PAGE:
I love it and yes, I always choke at the end. (I’m a little in tears right now just thinking about it.)

Q. How do you choose what to read next?

It’s almost always based on a recommendation from someone. As a city librarian, I get recommendations for great books every day. Although I mostly read non-fiction, I like to try first novels. A recent great read was “Cape May” by Chip Cheek.

Q. Is there a genre or type of book you read the most? and what would you like to read more?

I love architecture books and history titles on various art movements. And I aim to explore graphic novels more. LAPL has a Graphic Novel Reading Challenge happening right now!

Q. Can you remember a book that you read and thought it must have been written just for you?

“Call Me By Your Name” by André Aciman really touched me. A beautiful romantic novel in which I felt completely immersed. A year after reading it, I met the author at a book festival and I was completely blown away… and I met a lot of authors.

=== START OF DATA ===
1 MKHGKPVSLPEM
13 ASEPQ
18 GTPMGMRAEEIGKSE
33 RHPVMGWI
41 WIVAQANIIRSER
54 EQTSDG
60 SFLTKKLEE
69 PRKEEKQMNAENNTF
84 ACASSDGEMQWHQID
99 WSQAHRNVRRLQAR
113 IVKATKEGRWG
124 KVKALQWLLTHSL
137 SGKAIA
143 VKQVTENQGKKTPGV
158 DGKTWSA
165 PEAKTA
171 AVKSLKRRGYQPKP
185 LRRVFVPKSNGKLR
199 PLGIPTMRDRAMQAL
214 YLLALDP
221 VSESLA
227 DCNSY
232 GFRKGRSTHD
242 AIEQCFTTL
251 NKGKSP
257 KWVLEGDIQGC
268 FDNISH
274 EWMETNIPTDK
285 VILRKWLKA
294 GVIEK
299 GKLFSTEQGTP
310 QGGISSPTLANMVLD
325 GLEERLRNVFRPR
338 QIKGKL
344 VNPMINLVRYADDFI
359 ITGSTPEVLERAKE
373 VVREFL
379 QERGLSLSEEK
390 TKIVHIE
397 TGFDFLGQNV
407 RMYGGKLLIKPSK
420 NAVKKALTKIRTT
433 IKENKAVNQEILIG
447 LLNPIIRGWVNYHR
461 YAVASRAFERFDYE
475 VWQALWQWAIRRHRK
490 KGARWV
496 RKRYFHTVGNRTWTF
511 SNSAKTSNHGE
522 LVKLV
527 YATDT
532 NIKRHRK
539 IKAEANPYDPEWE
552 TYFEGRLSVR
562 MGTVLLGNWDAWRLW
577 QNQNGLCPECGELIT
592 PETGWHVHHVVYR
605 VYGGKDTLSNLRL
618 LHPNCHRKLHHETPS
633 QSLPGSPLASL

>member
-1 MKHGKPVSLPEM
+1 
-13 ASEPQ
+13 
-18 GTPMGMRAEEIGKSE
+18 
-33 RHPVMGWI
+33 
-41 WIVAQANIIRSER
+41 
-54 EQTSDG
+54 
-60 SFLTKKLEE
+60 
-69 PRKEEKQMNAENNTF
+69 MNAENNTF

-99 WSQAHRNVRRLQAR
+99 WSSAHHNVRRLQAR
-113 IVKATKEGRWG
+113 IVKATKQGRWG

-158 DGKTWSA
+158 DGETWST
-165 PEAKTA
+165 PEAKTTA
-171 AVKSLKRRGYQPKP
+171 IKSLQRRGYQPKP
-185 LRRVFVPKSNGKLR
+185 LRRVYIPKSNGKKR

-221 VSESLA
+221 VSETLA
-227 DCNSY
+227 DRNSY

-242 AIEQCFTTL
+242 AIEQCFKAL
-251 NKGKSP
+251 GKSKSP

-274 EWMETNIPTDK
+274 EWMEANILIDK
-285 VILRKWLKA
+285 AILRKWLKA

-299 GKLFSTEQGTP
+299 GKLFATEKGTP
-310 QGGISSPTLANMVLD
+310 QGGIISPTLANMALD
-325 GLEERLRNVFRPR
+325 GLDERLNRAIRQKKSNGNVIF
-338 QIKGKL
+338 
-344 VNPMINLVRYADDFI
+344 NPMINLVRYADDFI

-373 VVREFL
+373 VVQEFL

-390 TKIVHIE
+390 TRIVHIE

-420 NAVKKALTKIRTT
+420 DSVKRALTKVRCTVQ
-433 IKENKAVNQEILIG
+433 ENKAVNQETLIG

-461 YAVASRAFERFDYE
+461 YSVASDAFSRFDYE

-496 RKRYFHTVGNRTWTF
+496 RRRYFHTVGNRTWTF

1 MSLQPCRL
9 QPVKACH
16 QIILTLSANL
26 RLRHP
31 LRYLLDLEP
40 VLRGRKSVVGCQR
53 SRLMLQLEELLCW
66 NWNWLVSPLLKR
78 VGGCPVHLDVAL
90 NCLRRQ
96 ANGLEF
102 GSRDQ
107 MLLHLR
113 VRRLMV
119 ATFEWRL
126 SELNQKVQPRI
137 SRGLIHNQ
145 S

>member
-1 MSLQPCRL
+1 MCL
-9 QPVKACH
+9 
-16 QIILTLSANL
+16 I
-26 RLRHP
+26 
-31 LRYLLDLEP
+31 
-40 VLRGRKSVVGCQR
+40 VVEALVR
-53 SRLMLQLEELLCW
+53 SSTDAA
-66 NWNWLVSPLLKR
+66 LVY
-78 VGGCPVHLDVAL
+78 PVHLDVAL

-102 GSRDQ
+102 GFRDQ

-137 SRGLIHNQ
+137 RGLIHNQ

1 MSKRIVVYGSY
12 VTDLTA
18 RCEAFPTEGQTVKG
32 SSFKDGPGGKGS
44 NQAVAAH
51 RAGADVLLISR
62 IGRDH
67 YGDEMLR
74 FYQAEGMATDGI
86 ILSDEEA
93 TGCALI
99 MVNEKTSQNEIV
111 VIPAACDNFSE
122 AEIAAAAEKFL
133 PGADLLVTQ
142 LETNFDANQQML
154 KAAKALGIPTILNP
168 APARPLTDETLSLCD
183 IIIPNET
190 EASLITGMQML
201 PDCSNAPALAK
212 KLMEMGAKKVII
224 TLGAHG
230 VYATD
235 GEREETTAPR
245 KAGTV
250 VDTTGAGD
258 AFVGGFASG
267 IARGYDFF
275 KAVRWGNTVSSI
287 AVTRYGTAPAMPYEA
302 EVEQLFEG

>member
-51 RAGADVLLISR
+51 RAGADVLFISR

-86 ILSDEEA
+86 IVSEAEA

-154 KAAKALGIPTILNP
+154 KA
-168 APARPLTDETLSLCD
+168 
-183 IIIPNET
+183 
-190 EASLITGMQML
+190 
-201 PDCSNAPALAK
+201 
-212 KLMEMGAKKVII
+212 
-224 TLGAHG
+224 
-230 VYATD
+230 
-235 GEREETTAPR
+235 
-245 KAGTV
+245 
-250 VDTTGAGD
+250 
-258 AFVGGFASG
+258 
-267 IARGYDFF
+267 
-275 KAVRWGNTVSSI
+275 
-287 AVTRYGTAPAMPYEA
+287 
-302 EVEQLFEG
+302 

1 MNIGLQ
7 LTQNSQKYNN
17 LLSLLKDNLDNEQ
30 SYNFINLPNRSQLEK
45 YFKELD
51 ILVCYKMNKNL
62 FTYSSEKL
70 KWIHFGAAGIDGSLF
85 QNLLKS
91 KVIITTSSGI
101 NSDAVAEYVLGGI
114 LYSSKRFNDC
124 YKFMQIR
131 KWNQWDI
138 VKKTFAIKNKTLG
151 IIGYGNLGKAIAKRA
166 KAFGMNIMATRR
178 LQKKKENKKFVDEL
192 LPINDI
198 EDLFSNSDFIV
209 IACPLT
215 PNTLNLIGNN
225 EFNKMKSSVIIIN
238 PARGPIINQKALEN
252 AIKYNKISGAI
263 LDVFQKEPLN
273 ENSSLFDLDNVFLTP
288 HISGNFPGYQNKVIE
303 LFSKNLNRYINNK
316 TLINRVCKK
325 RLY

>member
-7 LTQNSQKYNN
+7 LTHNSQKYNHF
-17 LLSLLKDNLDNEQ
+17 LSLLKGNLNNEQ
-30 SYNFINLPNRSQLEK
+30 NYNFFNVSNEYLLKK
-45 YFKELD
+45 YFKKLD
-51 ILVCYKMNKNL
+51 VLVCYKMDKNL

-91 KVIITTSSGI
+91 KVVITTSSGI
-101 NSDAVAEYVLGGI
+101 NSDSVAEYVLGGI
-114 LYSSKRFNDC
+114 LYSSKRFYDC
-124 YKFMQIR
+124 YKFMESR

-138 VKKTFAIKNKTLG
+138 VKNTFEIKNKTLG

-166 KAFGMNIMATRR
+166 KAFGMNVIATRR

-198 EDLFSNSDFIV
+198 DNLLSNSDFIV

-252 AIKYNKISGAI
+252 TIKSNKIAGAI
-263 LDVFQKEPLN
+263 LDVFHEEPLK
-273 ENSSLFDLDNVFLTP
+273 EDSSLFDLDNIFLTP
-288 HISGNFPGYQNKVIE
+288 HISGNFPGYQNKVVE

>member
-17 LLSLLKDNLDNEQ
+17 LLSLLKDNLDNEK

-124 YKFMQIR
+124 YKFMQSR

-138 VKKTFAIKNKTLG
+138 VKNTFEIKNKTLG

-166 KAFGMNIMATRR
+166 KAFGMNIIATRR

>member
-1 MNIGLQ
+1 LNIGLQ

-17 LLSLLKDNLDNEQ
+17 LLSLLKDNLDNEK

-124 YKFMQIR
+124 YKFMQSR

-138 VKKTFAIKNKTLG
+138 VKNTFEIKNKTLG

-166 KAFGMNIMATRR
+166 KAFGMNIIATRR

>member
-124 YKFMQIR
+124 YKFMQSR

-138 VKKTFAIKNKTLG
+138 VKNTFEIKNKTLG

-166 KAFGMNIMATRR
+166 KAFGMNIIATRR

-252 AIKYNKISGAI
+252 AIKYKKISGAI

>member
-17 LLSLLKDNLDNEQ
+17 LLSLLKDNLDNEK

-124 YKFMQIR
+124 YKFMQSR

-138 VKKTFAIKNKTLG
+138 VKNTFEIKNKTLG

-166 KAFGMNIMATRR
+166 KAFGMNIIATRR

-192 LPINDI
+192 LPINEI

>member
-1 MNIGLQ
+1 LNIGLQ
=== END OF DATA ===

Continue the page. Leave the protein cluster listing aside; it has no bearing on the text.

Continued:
Q. What are you reading now?

I’m reading “Preserving Los Angeles: How Historic Places Can Transform America’s Cities” by Ken Bernstein. LA is a place of endless discovery and this book shines a light on so many of our city’s must-see places.


Reader Recommendations

“Hello, Transcriber” door Hannah Morrissey

The novel has a police transcriber as a detective. She works for the police but is not a police officer. His knowledge of the crimes involved comes from capturing the reports of everyone from traffic stops to custody interviews. Most of them are about the Candy Man, a drug dealer in a small town with a lot of crime. Hannah works closely with the lead investigator and plays an important role in solving related crimes. She shows bravery and creativity. I loved it for its unique occupation and believable interactions with the other characters.